Here Comes High Tide

August 15, 2013 @ 6:49 am | Filed under: ,

storyofscience2 The Story of Science: Newton at the Centerย by Joy Hakim. Our history spine for the high-tide parts of our year. Yup, history: Hakim’s Story of Science series takes a historical-biographical approach to science, tracing the development of ideas in the context of the lives of the great thinkers and scientists, and the cultural and political events surrounding them. This is book two in the three-part series, beginning in the 1450s: the printing press, the fall of Constantinople. My heart goes all pitty-pat when I think about some of the books I can pull off the shelves this year to go along with this one: The Apprentice by Pilar Molina Llorente; The Second Mrs. Giaconda; Twain’s Joan of Arc; Diane Stanley’s Michelangeloย for starters.

Jenn asked for the titles of some of the natural-history books Beanie has been enjoying, so I’ve started a list in the comments of this post.

And for readers who are new to Bonny Glen: here’s a bunch of links to my Tidal Homeschooling posts (explaining how we’re unschoolish but not full-fledged unschoolers, Charlotte Mason-influenced but not strictly CM.)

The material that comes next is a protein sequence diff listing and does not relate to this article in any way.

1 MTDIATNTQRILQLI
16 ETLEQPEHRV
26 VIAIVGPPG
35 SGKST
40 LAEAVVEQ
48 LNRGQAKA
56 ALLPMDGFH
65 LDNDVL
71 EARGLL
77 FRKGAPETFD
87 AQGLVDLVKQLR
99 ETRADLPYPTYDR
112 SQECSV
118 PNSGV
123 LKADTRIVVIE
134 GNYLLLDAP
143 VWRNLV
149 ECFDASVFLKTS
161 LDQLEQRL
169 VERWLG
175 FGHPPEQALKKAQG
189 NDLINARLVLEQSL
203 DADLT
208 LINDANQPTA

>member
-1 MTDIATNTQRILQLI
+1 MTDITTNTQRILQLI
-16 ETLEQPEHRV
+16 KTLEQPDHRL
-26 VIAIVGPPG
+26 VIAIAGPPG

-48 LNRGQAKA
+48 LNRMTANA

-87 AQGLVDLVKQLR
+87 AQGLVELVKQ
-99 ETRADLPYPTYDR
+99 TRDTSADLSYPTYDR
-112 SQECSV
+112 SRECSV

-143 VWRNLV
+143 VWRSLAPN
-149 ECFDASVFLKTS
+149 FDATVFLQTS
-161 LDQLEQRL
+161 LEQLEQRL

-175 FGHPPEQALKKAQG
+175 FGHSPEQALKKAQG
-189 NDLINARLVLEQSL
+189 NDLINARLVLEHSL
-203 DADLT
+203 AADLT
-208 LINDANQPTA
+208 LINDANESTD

And while I’m at it: Things to Buy Instead of Curriculum.

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12 Reponses | Comments Feed
  1. Penny says:

    High Tide – Yum. The Hakim books are a big hit here too.

    I waved to you from Alaska last week – did you see me? lol I figured that’s about as close as I’m gonna get!

    Thanks for all this great info Lissa, it’s nice to jump back into high tide after a crazy summer – however long it lasts!

  2. Ellie says:

    We love Hakim’s Science series ๐Ÿ™‚

  3. maria says:

    For those of you using this Science series, do you use the student or teacher guides?
    Love the look of these books! Melissa, thanks so much for mentioning them!
    ๐Ÿ™‚ maria

  4. Nancy says:

    I’d love some companion book suggestions for book one in The Story of Science — ’cause you may just have started us down that road. I am a real sucker for companion books. Dover packages Men of Iron with a knight coloring book? Yes, please! I love that! And I love, love all of your suggestion posts.

  5. Ellie says:

    @ Maria, I would love to purchase the Teacher and Student Guides for Newton at the Center — if only to actually hold them in my hands to see if they’d be a good fit for us! They *look* like they would be, but on Amazon the Look Inside feature isn’t enabled, pity, so I can’t tell for sure: I spend my homeschooling pennies cautiously! ๐Ÿ™‚

  6. Maria says:

    @ Ellie
    Yes I do too, on spending those pennies cautiously. I may order them via free shipping on B&N and then return them to local store location if they do not look like a good fit for us. Honestly it is rare we use teachers guides or student workbooks it is just the enticement of that they exist or something it seems. ๐Ÿ™‚

  7. Melanie B says: